The basic melodic arc, the chords, the hook lyrics and some verse lyrics all arrive in the first 2 hour session. The song is called "I Could Try", a wry pun on the title of my 1998 song "I Could Cry". It's so kool LA circa 1966 that it's not even Brian Wilson-ey, it's downright Bacharach-like.
In the second session on th' second night the thing is fleshed out, and I write th' rest of the lyrics. It's a very innocent song and sits very neatly alongside "Maybe Next Time" and "Monday Wedding", but it's going to be much more harmonically sophisticated and more layered. Not layered like a Wrecking Crew thing, but sprinkled with little pointillist touches all over the place. Indulging in the Bacharach spirit of the thing, I write a little instrumental middle instead of a middle eight. It's a series of major seven chords moving I-IV, i.e. A major 7 to D major 7 to C to F to D to F# minor to Bdim/F to D/E. Absolutely crazy.
In the spirit of the thing this section will feature a trumpet or french horn melody line. It will happen twice and the second time the five-note theme will be answered by another lead instrument. Probably clean, fast- leslied guitar. That's What King Radio Would Do.
The lyric is a trifle, but that's exactly what's called for. This is your basic walkin' through the park sort of song. It's very bouncy in that timpani-and-banjo kind of Pet Sounds way and it's going to be pretty enough that the lyrics don't want to be all cosmic. To say as little as possible; to draw a mood and establish an emotional premise. The hook lyric has a nice 1-and-2-and-fast bounce to it and that's what has to be positioned at the top of the whole pyramid.
Now: the structure. The structure is fucking crucial.
crucial. I put more work into this than any other aspect of a song. It's easy to bang something out but the structure is always what makes a good song great.
Listen to the structure of "Season Cycle" from Skylarking.
Listen to the structure of "Go All The Way" by Th' Raspberries. "Waterloo Sunset". Joe Jackson's "A Slow Song". The Pretenders' "Kid". Sorry, but Neil Diamond is a master of structure. Nirvana had some fantastic structures. The structure is the difference between effective and devastating. The Beatles had some sorry-ass structures, compadre. Listen to "From Me To You"! Woah! But they are of course the biggest structure geniuses of all. I mean, if some of your best god damn records have people laughing and fucking up lyrics and voices cracking, you're going to have a duff structure here and there. Then you're going to come up with the brilliant structure of "Can't Buy Me Love" and "Help" and "The Word" (!) and god knows "Strawberry Fields". My song "I Could Cry" had a magnificent structure, like a cathedral.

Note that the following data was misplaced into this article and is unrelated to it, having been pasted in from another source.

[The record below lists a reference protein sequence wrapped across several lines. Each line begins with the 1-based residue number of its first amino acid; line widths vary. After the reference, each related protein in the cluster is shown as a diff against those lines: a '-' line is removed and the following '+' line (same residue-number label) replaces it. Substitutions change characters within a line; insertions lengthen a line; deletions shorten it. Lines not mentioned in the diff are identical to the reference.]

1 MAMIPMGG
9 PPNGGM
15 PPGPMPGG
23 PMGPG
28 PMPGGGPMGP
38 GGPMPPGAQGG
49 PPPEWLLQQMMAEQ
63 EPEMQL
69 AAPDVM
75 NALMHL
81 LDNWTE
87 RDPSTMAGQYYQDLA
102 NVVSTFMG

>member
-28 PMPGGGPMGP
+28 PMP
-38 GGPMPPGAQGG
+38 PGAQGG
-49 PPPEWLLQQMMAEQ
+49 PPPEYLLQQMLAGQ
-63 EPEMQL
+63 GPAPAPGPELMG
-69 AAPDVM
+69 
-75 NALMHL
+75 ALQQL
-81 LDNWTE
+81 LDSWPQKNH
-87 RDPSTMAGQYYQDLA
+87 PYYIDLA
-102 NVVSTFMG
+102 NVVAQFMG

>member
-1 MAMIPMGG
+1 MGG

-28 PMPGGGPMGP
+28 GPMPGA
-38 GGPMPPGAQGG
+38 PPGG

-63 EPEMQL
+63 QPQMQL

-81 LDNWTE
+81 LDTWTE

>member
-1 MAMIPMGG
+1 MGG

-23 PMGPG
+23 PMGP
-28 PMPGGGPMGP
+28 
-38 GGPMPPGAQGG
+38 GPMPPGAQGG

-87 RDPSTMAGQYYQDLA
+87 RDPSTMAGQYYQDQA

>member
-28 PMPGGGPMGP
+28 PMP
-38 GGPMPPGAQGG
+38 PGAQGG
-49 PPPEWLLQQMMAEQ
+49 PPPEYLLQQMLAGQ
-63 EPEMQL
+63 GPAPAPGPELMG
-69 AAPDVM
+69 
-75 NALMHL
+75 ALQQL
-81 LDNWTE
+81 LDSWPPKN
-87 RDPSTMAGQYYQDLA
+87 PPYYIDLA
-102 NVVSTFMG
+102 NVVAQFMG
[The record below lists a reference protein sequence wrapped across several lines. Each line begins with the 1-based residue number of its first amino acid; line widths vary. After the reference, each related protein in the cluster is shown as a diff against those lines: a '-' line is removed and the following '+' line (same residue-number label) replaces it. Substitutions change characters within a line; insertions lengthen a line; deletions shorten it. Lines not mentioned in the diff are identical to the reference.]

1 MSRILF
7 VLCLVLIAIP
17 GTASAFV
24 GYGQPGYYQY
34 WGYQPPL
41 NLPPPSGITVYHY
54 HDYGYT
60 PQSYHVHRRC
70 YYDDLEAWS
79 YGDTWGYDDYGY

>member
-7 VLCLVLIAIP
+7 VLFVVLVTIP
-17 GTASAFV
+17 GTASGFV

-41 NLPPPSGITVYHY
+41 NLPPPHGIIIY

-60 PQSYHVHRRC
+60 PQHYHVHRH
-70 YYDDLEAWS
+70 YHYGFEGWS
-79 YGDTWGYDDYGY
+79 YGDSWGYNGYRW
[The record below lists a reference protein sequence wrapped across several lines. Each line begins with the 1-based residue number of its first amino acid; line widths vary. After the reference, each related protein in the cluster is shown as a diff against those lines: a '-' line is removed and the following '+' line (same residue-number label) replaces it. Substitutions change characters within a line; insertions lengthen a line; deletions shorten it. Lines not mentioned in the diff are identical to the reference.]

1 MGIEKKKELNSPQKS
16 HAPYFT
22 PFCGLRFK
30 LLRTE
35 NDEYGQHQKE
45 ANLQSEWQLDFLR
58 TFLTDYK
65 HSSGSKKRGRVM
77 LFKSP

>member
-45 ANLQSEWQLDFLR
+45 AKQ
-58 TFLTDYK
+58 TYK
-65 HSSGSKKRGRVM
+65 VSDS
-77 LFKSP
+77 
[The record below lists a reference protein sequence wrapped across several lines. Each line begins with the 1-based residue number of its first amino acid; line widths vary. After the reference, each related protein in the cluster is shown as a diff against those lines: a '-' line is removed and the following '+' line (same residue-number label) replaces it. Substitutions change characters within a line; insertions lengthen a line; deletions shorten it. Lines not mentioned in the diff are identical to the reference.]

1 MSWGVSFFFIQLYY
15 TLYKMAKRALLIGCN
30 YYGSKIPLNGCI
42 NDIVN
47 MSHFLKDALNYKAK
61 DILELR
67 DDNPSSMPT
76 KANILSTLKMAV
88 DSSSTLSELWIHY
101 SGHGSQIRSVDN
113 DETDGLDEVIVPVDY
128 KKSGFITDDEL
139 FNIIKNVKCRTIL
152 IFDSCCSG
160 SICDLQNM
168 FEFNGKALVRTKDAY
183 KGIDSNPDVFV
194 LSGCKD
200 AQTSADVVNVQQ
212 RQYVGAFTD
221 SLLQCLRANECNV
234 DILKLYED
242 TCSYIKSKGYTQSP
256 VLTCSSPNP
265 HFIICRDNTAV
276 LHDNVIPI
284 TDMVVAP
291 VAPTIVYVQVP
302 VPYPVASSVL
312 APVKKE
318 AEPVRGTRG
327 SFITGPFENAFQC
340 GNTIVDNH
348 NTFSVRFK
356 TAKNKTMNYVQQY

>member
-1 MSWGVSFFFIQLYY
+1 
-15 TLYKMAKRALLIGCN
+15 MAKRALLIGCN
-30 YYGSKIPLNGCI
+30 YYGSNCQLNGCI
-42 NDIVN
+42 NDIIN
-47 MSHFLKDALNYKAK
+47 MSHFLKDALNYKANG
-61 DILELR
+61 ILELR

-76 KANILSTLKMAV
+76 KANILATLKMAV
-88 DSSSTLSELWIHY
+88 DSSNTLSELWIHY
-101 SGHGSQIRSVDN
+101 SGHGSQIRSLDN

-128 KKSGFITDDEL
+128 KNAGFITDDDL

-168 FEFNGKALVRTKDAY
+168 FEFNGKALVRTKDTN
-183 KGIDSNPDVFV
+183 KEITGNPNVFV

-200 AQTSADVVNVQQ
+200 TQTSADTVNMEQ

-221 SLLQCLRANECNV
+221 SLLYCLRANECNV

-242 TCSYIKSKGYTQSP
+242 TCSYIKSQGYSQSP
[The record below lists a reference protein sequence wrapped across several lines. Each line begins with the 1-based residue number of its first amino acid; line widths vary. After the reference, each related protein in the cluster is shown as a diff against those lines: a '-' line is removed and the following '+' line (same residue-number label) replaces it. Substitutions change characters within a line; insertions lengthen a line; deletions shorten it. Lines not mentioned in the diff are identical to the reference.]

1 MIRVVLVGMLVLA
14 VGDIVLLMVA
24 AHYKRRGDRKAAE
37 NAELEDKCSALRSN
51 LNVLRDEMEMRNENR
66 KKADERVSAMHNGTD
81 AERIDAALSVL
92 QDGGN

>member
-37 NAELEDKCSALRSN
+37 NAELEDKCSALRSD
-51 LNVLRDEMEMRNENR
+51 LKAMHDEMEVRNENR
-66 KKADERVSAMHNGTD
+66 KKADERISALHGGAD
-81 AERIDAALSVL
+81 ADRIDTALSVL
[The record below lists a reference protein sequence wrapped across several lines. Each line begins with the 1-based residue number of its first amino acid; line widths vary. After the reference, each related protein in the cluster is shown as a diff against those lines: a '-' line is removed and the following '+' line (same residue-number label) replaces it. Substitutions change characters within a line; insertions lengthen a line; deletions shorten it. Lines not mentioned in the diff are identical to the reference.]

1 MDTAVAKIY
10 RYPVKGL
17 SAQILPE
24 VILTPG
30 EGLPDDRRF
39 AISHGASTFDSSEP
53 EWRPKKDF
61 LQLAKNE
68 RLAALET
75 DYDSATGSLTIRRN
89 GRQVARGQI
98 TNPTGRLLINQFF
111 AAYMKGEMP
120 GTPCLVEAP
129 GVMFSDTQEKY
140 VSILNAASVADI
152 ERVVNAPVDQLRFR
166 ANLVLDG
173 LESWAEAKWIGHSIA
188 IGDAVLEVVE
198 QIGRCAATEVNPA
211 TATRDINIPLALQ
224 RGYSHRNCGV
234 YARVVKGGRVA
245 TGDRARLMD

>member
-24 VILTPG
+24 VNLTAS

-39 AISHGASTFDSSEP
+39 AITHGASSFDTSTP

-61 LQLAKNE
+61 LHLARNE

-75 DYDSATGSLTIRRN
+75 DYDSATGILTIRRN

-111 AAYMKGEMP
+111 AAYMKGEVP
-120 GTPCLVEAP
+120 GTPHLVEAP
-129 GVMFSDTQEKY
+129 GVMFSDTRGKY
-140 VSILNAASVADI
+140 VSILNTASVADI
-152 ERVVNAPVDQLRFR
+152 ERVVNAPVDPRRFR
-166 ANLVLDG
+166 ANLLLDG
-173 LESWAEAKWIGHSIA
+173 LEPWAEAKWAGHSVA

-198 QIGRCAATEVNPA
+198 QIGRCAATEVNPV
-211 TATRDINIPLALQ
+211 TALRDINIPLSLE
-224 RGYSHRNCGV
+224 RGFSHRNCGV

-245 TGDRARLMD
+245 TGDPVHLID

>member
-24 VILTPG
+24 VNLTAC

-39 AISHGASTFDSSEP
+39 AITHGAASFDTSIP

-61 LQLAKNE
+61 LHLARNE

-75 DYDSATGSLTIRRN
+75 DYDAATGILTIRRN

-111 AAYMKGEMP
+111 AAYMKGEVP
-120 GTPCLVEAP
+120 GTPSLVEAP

This is the time when I step away from musical things and just think
the song to myself. I'll do it for a couple of days. It's not like th' fucking Grammys are staring me down, you know? Ain't going to be anybody laughing on this
recording. If I'm driving I'll turn the music off and think the thing out. Massage it. One of the things I do is to reharmonize things very subtly in a tune, as it gets into the last third. It's an almost subliminal way of lifting
a tune that's starting to get geriatric. I can think of reharmonizations best when I'm away from instruments and if they stick I can usually implement them. This is where the piano is invaluable. I reduce chords to root-5th-added tone and let single notes move to imply
a little something different under the melody while still moving in the same direction as the original chord sequence.
Far away from any piano or guitar it hits me: a whole-step modulation up for the last chorus and a little tension-creating game to get there. I'll do the first bar of the last chorus in the home key and make it stutter into a reiteration in the new key so the last chorus soars
when it kicks in.
At least that's the idea. That is fully Dionne Warwick right there.
On the third night I track a Rhodes/vocal/drumloop of the thing top-to-bottom. It sounds too much like my song "Maybe Next Time", but it's just the groove. Part of it is I'm using th' drum loop from "Maybe Next Time", chrissake.
This necesitates some big decision making and I spend a couple of hours in my loop library. I listen to some of my favorite places for ripping drum loops: James Brown, Michael Penn, anything where Jim Keltner is soloed up or Ringo is soloed up. Does he solo up on "Flying"? That would be a prime
loop. No, there's that tremoloed guitar. A deep shame. Where does Ringo solo up? The break in "Birthday"- I think that's McCartney. The solo on Abbey Road. Useless. I make a note to myself to make a loop sometime of the break on "Back In The USSR"- "...back in the US...back in the US...back in the US...back in the US..." it ends up in like 10/4 time or something.
Charlie from th' Stones is great but he never solos up either.
So I'm left with three or four alternatives to ponder as I enter the recording process: real drums, which are almost always best but a royal hassle, a good loop or several, or typed-in drums or drum machines.
I'm leaning towards recording real drums and cutting them